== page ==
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Sweetness And Light
9:15 pm
Tue March 18, 2014

In Sports, There's No Such Thing As A Bad Hustle

Pete Rose swings for the Cincinnati Reds in the 1985 season. Rose, aka "Charlie Hustle," famously ran to first base even when he was given a walk.
Stephen Dunn Getty Images

Originally published on Wed March 12, 2014 6:32 am

Surely, "hustle" is the single most beloved word associated with sport. As color is to rainbows, as chocolate to the palate, as sweet nothings to love, hustle is to sport.

Hear it now:

Hustle up!
Hustle down the line!
Show us more hustle!

And oh, my, how often are you gonna hear this in the weeks ahead during March Madness: They gotta hustle back on defense. That, apparently, is the only way human beings can properly get back on defense.

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Sweetness And Light
1:08 pm
Mon March 17, 2014

A Star Tennis Coach And The End Of The All-Around Athlete

Tennis Coach Nick Bollettieri gives instructions to a young Anna Kournikova of Russia during a training session at his tennis academy in Bradenton, Fla., in 1990. Kournikova went on to become a highly ranked international player, but she ended her career at age 21 because of injuries.
Simon Bruty Getty Images

Originally published on Wed March 5, 2014 11:26 am

Tennis coach Nick Bollettieri's deserved acceptance into the International Tennis Hall of Fame came late in life, at age 82. What makes him so important is not his long career but how he changed the way we bring up our athletic children.

The ultimate young athlete used to be the boy (girls didn't have the chance then) who starred in several sports. The all-around athlete. But Bollettieri changed that.

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Sweetness And Light
3:18 pm
Sun March 16, 2014

It's Time To Shrink Home Plate

Imagine how much livelier baseball would be with a 14-inch home plate.
Alex Brandon AP

Originally published on Wed February 26, 2014 10:09 am

It's time to make home plate smaller. I know: That's heresy; that's sacrilegious. But there are simply too many strikeouts in baseball now, and that hurts the game, because if the ball isn't in play, it's boring.

The size of home plate was not decreed by God. Back when it was an iron plate — where the name came from — it was, in fact, round. It became rubber and a square, 12 inches to a side, but its present distinctive shape was established in 1900 — a full 17 inches across.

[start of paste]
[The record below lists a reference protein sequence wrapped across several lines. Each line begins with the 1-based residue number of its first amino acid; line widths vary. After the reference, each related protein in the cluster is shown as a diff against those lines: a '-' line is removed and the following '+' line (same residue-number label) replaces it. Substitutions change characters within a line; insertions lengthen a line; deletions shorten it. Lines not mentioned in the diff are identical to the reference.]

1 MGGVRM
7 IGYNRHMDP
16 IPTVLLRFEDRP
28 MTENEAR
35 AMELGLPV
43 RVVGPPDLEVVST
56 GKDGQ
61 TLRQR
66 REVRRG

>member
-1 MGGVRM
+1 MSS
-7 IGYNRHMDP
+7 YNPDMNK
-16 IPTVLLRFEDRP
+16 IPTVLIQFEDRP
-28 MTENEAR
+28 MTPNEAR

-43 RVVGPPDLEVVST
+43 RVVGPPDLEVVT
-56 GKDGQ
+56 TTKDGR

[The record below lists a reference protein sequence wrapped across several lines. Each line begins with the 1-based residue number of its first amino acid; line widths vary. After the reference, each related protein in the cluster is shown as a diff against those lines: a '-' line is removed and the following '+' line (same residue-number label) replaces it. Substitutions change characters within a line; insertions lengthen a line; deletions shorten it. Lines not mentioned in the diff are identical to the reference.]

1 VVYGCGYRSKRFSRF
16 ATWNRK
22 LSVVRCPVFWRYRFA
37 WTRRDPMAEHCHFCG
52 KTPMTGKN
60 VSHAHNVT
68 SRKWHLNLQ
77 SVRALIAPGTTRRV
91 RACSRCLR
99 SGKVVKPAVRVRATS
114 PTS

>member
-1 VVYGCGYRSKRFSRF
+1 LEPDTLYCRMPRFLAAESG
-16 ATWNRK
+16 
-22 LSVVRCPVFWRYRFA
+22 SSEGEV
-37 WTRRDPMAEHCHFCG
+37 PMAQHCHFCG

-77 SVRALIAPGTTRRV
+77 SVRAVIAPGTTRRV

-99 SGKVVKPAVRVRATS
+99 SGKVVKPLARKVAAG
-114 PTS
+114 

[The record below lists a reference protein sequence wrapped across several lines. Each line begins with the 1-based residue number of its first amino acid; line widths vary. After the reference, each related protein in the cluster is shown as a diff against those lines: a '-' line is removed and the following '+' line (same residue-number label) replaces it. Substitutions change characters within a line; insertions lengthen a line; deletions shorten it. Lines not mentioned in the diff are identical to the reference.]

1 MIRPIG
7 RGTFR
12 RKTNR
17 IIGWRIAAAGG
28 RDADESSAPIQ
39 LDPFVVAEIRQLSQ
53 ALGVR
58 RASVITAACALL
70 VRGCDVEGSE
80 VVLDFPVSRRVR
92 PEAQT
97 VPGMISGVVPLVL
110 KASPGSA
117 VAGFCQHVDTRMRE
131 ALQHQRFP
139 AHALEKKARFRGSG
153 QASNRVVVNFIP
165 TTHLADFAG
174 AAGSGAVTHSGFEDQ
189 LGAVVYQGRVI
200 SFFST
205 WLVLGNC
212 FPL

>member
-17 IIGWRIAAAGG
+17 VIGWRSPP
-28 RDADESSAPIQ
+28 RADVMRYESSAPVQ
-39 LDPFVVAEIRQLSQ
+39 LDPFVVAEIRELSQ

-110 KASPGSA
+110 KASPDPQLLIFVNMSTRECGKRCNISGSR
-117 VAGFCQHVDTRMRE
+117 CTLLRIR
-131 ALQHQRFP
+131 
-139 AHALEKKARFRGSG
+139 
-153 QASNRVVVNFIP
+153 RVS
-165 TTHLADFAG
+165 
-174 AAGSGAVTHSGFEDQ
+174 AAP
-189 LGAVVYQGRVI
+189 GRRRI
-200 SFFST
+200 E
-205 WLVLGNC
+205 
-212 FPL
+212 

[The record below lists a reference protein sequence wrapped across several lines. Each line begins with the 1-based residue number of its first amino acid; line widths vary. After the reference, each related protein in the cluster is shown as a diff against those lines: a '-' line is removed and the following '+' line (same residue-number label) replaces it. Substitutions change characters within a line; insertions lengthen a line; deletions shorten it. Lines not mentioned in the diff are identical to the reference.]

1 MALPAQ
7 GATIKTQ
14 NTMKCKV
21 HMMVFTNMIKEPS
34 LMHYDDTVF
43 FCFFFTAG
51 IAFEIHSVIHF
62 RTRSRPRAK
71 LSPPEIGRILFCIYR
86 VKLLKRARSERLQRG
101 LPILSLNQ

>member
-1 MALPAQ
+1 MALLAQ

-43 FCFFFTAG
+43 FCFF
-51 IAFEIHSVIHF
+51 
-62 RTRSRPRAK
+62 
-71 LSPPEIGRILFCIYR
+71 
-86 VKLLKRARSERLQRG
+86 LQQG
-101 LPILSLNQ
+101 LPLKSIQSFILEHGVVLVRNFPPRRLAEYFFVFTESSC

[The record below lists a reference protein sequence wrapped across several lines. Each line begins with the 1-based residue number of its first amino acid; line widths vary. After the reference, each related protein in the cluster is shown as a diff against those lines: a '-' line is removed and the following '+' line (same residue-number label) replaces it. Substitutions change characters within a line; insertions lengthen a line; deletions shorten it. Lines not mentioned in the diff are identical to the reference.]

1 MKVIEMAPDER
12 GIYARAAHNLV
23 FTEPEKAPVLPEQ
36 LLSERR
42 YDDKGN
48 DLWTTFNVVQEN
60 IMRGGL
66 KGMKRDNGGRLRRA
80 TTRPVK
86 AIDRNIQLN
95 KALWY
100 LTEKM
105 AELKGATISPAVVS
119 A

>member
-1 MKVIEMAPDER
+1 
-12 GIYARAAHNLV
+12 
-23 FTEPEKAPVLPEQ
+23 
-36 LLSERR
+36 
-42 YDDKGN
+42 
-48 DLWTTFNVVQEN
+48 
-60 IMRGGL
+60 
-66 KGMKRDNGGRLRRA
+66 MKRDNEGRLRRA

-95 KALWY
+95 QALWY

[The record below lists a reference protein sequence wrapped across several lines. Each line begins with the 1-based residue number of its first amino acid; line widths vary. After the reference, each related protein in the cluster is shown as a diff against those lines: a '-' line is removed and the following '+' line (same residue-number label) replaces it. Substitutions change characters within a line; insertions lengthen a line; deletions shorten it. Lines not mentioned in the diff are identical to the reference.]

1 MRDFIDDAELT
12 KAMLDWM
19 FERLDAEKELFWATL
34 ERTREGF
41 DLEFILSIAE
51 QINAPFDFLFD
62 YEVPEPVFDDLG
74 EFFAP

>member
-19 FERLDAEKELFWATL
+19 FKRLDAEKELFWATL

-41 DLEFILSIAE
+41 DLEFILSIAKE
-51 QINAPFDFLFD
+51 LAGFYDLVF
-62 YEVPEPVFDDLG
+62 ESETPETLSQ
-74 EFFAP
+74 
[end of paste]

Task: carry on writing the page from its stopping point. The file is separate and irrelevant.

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Sweetness And Light
10:59 am
Mon March 10, 2014

Michael Sam, A Distraction? Please

Missouri head coach Gary Pinkel with players Robert Luce (from left) and Michael Sam, ahead of the Cotton Bowl in January.
Tim Sharp AP

Originally published on Wed February 19, 2014 7:05 am

Now that Michael Sam, an NFL draft prospect, has announced that he is gay, there's been a lot of mumbling that he would be a distraction — but it's really an issue of antipathy.

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Sweetness And Light
12:55 am
Mon March 3, 2014

Double Axels And Death Spirals — Yes, Figure Skating Is A Sport

Russia's Maxim Trankov and Tatiana Volosozhar helped Russia take gold during the team figure skating competition in Sochi.
Adrian Dennis AFP/Getty Images

Originally published on Wed February 12, 2014 6:57 am

With the addition of team figure skating to the Olympic manifest, I wasn't surprised to hear from my grumpy old pal the Sports Curmudgeon. "Hey, Frank," the crabby kibitzer said, "when you gonna admit that anything that calls itself a sport that has music outside o' halftime ain't a real sport?"

Actually, there are other sporting defenders of the faith who are even more critical. They maintain that any sport — like figure skating, gymnastics, diving, halfpipe — that is resolved by exterior judges rather than by the participants themselves is not a true sport.

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Sweetness And Light
9:22 pm
Thu February 6, 2014

America's Love Affair With Football Keeps Getting Stronger

Seattle Seahawks fans, perhaps in a moment of reflection, before the NFC championship game against the San Francisco 49ers on Jan. 19.
Marcio Jose Sanchez AP

Originally published on Wed January 29, 2014 11:49 am

Football fandom simply overwhelms all other sports in America, growing not just merely super, but superior, from high school right on up to this Sunday's quasi-religious festival — which celebrates our adoration of the sport as much as the sport itself.